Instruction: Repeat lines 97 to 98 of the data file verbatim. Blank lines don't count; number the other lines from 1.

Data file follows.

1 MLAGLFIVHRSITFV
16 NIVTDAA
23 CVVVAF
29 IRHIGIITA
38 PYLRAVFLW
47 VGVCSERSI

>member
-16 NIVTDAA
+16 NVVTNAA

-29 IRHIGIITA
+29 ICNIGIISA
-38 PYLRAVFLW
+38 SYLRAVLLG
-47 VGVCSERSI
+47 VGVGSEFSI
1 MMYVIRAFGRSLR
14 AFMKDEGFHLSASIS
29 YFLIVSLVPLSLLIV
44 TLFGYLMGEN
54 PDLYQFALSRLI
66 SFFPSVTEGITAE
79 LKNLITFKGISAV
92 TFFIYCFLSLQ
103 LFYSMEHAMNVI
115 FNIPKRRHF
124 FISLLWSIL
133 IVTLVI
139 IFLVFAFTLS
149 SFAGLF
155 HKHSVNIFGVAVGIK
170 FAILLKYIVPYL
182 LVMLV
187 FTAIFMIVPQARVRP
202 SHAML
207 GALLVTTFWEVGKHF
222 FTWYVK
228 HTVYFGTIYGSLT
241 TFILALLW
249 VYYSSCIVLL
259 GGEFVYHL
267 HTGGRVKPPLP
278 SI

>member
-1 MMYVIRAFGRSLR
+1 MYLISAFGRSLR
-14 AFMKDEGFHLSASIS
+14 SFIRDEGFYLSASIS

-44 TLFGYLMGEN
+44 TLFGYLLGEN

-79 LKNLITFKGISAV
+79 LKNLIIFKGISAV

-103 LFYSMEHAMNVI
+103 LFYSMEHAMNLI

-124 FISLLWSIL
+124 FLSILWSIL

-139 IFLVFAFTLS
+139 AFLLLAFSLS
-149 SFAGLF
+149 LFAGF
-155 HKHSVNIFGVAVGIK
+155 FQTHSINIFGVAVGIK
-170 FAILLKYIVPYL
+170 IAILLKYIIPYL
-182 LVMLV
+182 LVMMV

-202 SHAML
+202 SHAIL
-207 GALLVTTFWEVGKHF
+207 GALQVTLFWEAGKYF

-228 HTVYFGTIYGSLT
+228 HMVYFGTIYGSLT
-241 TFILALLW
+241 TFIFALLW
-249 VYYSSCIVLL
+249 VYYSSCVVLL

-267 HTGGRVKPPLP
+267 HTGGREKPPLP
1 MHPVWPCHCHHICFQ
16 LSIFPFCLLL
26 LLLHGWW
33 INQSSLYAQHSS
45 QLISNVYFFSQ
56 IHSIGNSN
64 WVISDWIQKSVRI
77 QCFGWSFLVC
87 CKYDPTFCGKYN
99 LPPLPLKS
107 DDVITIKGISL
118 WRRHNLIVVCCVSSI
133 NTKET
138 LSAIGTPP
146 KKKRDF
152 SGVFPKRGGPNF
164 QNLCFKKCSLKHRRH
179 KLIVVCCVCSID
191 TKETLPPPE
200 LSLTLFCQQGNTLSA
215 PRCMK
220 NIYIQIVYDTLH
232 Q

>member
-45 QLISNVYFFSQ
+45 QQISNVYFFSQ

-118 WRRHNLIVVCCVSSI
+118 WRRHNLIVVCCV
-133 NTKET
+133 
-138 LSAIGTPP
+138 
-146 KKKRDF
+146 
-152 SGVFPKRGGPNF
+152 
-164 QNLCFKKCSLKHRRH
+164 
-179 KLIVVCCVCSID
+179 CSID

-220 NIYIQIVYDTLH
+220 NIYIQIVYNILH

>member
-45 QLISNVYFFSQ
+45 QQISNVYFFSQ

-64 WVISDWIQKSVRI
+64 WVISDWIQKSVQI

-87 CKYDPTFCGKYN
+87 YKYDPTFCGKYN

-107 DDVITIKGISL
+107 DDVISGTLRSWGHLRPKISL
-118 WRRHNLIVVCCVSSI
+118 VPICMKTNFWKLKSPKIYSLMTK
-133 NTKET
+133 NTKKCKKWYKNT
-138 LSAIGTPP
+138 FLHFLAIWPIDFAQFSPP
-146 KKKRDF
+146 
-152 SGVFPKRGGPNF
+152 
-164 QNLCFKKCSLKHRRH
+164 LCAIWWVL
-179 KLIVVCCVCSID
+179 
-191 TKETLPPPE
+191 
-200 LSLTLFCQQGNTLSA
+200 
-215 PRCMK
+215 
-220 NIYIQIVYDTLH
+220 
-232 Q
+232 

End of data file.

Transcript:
200 LSLTLFCQQGNTLSA
215 PRCMK